The Great Barrier Reef is not in grave danger… yet, according to a draft report from UNESCO.
The Turnbull government is calling the report a big win for Australia, but University of Queensland science professor James Watson says it's at best a "suspended sentence" and UNESCO hasn't let Australia off the hook.
"It is a very special place and it is dying. And if we don't do something about it we'll lose it in the next 50 years."
UNESCO's report says Australia has a good plan in place to save the reef, but not enough action is being taken.
It calls for an accelerated effort by the government to ensure the reef isn't listed as endangered in 2019 (when UNESCO next assesses its danger list), Watson says.
"It's basically saying we're not on track to meet any of the targets on the plan.
"We just missed out on getting the dunce award for coming last in the class. We're now only second last in the class."
Watson believes the Australian government lobbied UNESCO for this result.
"It's a highly political exercise. It's pulling in favours, it's veiled threats probably for some nations to say 'We fund you to do this, please give us your vote'. And then the doors close and they come out with this decision.
"For a rich developed country, which is proud of its natural heritage, to have the largest coral reef be placed on the endangered list because of the Australian government's inaction to save it would have been mortifying."
UNESCO also announced that from now countries which have coral reefs need to have climate-change targets, singling out Australia for its woefully inadequate climate change policy, Watson says.
"The point that UNESCO made is that for all coral reefs to survive the next 50, 100 years we've got to keep global warming down to 1.5 degrees above the normal."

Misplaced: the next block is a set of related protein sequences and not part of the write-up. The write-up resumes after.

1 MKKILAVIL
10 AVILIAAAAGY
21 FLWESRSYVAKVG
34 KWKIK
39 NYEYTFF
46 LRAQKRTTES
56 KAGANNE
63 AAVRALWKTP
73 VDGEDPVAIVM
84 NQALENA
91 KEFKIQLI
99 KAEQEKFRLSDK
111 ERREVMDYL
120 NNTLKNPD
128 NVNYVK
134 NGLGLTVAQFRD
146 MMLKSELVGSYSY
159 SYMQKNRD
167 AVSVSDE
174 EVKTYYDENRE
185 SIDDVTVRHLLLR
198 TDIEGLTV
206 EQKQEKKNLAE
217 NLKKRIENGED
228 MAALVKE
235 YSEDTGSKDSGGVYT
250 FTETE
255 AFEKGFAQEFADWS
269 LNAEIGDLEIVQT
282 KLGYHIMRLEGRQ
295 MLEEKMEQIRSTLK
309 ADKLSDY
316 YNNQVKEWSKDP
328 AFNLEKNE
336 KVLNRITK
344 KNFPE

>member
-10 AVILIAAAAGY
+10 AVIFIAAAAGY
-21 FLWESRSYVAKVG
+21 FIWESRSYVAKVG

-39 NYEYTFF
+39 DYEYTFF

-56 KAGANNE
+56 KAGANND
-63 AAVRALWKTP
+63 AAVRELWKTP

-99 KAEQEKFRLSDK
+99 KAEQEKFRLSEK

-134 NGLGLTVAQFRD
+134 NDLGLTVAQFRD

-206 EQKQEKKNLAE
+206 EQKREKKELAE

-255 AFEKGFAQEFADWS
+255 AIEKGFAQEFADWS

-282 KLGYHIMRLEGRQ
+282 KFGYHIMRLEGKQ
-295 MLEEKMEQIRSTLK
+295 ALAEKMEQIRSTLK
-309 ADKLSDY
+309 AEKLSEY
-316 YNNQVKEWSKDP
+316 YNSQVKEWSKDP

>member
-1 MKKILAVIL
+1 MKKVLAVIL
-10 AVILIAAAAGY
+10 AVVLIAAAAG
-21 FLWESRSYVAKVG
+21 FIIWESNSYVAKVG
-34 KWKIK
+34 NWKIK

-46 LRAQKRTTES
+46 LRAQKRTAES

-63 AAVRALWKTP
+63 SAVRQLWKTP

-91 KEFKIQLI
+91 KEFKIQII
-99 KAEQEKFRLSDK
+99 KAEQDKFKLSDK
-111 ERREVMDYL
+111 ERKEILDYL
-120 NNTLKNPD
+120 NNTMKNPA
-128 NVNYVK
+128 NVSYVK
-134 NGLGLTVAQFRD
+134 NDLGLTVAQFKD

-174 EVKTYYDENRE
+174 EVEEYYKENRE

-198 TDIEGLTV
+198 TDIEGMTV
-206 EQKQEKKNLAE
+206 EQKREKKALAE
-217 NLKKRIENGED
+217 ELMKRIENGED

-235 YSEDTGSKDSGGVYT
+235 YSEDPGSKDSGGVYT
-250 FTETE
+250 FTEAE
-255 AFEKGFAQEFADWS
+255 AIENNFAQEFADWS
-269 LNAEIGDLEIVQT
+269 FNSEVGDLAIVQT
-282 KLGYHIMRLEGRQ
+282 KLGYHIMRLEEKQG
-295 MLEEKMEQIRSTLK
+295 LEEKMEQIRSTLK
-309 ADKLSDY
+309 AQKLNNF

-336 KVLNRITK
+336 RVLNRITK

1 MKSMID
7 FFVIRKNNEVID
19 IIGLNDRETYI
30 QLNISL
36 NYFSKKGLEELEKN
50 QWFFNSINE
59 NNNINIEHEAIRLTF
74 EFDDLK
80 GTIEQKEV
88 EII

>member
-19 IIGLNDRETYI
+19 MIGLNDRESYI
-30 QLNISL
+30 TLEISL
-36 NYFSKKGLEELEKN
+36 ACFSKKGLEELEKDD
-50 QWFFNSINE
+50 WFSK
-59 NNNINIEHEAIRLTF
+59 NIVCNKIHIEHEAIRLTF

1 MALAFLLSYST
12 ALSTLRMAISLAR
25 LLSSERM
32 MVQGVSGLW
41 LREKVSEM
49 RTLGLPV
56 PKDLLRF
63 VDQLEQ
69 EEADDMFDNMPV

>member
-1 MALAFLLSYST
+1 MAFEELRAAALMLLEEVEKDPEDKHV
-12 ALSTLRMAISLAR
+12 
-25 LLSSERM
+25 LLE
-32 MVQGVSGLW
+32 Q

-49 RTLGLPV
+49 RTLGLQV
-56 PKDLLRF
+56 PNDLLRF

Australian government climate policy endangers the reef, he says.
"There is no policy, there is no target. The target right now, if you track what the Australian government says they're gonna do, will make sure the planet goes up by about three or four degrees – which is just unacceptable, that is well and truly in the red line of climate change. And that is what the government is proudly saying is their climate policy."
It is also wildly inconsistent, Watson says.
"We want to save the barrier reef yet at the same time we have a government who is trying to approve the single biggest coal mine in the world, the Adani coal mine in western Queensland. We are still trying to sell off our coal to developing nations to make a profit, which will lead to dramatic global warming. Not only that, the coal has to go to a port that then has to go through the barrier reef. You have to dredge up a bay which adds all this sediment to the reef. You then have to have a shipping lane which makes great holes in the reef. They've got to smash through corals to get the ships in and out. And you're selling this toxic source of greenhouse gases to countries that aren't going to have clean coal technology so it'll increase the warming of the planet."
The two biggest threats to the Great Barrier Reef are climate change and water pollution, Watson says.
"Two major climate-induced bleaching events really stuffed a lot of the reef, 50 percent of the reef went into serious decline as a consequence of that"
At the same time, water pollution levels have gone through the roof from land clearing in Queensland, leading to massive sedimentation in rivers which then spreads out like a plume into the reef, Watson says.
"We're clearing a cricket field of woodland every three minutes in Queensland right now. A million hectares of woodland has been cleared over the last five years, and that has really choked up the reef."
The northern part of the reef is also affected by the phosphorus and nitrogen used on sugar cane fields being released into the rivers, he says.
"That is simply a toxic bunch of chemicals the coral algae just can't tolerate."
The federal government's plan is to buy (for millions of dollars) farming rights from these cane producers, stop the land clearing that is harming the reef, and restore the degraded hillsides which are allowing sediment into the river systems.
Yet in Queensland – "the wild west of Australia" – there is strong opposition, Watson.
"There is a very big rural community that believes they are right to land-clear."
Watson urges people to make time to see the special places in the world that are disappearing.
"Any coral reef that you love, any mangrove community, estuarine community, high-alpine community, glacier community – they're the ones that are disappearing fastest. So if you love seeing those things and you want your kids to see them, I'd make sure they have a chance now. Because if the status quo remains, they will go, they will disappear and they won't come back."
James Watson is an associate professor fellow at University of Queensland and director of science and research initiative at the Wildlife Conservation Society.